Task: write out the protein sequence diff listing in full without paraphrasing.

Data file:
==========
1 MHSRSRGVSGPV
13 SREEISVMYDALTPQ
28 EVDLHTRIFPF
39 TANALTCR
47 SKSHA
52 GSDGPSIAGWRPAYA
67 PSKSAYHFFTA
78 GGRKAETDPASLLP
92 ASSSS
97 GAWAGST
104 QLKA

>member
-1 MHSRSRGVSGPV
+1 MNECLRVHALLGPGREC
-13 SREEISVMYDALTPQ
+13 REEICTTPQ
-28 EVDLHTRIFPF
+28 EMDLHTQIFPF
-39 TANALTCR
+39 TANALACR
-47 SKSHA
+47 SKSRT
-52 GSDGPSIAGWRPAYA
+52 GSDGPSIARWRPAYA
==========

1 MHSRSRGVSGPV
13 SREEISVMYDALTPQ
28 EVDLHTRIFPF
39 TANALTCR
47 SKSHA
52 GSDGPSIAGWRPAYA
67 PSKSAYHFFTA
78 GGRKAETDPASLLP
92 ASSSS
97 GAWAGST
104 QLKA

>member
-1 MHSRSRGVSGPV
+1 MNECLRVHALLGPGREC
-13 SREEISVMYDALTPQ
+13 REEICTTPQ
-28 EVDLHTRIFPF
+28 EMDLHTQIFPF
-39 TANALTCR
+39 TANALACR
-47 SKSHA
+47 SKSRT
-52 GSDGPSIAGWRPAYA
+52 GSDGPSIARWRPAYA